A new cultural agenda for medicine (excerpt)

bleigiessen-4-steve-speller
‘Bleigiessen’ by Thomas Heatherwick Studio, 2004. Commisioned by the Wellcome TRust.

 

The range and depth of this work has enabled us to approach our aim of engaging the public with medical science from a wide cultural perspective. We are convinced that these sorts of projects provide unique and unpredictable viewpoints from which, not so much to explain, as to inspect, marvel at and challenge biomedical ideas and assumptions, as well as to contemplate their place in culture, society and history. But in themselves, these instrumental aims are not enough. The artworks –and the investigative rigour and experimental energy behind them- need to be judged according to their own intrinsic merits.

This is unquestionably true of Bleigiessen. It also elegantly embodies another of the Trust’s beliefs: that science is part of culture. That is an assertion commonly enough made these days, as experts in the worlds of science, humanities and the arts all strive to make imaginative links between disciplines. But as a philosophy for how the public can engage with science, it has yet to find a substantial high-street home, certainly in London.

This is where our latest public initiative seeks to make a difference. Drawing on our broad historical legacy, as well as our record of linking innovative artistic practice to exciting and contemporary scientific ideas, we will establish a new cultural venue in the first headquarters building created by our founder, Henry Wellcome, at 183 Euston Road, in which medical science (its past, its future and its presente) can be confronted, contemplated and explored.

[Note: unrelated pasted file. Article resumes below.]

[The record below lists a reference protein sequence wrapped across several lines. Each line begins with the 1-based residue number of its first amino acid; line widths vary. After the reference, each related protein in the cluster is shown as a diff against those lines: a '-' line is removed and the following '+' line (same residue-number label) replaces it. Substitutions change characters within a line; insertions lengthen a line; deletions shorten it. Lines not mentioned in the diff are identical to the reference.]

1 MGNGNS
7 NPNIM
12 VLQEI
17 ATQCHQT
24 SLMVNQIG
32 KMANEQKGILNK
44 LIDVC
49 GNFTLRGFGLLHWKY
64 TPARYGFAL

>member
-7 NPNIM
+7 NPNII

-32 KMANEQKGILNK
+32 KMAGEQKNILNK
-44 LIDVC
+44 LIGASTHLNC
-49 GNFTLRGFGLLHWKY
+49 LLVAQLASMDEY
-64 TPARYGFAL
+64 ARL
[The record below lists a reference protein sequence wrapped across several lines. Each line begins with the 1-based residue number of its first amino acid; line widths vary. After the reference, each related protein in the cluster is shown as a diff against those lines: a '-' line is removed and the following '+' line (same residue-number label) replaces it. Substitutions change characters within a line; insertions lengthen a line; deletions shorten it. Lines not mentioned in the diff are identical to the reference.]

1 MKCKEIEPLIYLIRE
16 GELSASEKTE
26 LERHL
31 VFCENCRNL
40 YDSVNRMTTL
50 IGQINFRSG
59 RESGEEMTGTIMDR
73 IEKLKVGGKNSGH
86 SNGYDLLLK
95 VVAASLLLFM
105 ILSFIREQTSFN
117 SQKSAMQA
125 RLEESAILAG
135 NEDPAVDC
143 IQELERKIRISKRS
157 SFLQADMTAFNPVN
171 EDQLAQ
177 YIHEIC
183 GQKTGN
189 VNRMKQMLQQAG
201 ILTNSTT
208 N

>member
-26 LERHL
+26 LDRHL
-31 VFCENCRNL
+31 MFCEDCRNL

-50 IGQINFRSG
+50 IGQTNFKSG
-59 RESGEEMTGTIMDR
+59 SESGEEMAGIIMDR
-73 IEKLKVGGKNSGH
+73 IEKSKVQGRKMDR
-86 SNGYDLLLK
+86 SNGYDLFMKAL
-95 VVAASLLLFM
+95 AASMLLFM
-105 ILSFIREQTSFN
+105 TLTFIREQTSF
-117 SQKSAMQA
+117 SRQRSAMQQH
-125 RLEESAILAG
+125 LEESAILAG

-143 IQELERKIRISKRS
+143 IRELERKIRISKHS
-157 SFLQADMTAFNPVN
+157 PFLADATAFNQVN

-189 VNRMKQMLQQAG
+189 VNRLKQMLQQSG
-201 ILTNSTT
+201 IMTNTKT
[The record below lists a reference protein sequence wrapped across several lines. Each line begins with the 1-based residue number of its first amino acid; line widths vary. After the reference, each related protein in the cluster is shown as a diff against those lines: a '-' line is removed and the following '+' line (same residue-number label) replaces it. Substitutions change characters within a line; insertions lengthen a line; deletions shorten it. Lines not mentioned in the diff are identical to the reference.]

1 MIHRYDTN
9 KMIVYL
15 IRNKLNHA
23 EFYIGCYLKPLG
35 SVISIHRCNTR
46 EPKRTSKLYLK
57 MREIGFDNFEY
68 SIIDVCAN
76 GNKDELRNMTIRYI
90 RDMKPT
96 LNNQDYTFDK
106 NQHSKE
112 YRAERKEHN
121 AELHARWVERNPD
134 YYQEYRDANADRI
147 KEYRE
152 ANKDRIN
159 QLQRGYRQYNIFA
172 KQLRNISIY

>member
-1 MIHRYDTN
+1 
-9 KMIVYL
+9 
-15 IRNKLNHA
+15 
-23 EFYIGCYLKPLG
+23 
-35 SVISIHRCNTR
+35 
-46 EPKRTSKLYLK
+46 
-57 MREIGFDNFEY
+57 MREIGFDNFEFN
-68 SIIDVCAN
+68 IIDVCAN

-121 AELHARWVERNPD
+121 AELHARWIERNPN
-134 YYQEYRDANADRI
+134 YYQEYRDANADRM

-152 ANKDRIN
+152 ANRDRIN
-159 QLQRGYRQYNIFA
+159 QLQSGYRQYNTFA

We are convinced that these sorts of projects provide unique and unpredictable viewpoints from which, not so much to explain, as to inspect, marvel at and challenge biomedical ideas and assumptions, as well as to contemplate their place in culture, society and history.

New cultural venue for medicine

The content of the Wellcome Trust’s new venue will consolidate a decade or more of experimental work in the cultural sphere. Opening in two years, the new spaces will be created within our original headquarters, transformed by Hopkins Architects. Devoted to exploring the science, history and culture of medicine, it will include galleries, the Wellcome Library, a studio theatre space, conference facilities, a café and a bookshop. An expanded temporary exhibition programme will move into a 650m2 ground-floor gallery, to be overseen by the newly appointed curator, James Peto, formerly Head of Exhibitions at the Design Museum. Upstair, we will showcase a new permanent version of the Medicine Man exhibition and an arts-led gallery focused on modern medicine and health.

The venue will also feature a new flexible events space, providing a platform for the Trust to build on its strong record of communicating scientific ideas and issues through participatory drama, with stage-of-the-art facilities for staging discussions, screenings, workshops and debates, as well as a challenging and lively performing arts programme. The upper floors of the building will house the internationally renowned Wellcome Library, the world’s largest devoted to the history of medicine. Incorporating Sir Henry Wellcome’s original library, it includes over 100 000 images and such disparate material as an ancient Egyptian medical prescription, Van Gogh’s only etching, a first edition of Gray’s Anatomy, AIDS campaign posters and the papers of Francis Crick – co-discoverer of the structure of DNA.

At a moment when medical science not only stretches our understanding and offers hope for new cures, but also challenges cultural assumptions and our very systems of value, the Wellcome Trust’s new venue will provide the public, students, scientists and the arts community with a much-needed forum for investigation and exchange. We intend to establish it as a dynamic resource that generates ideas, leaving visitors feeling challenged, surprised, informed and eager to find out more.

Drawing on our experience of tapping into new ways of working across disciplines, this venue will place us at the heart of shifting public appetites for bot arts and sciences, adding a vibrant new focus for a culturally rich engagement with health, well-being and medical science.

Ken Arnold

February 2005.

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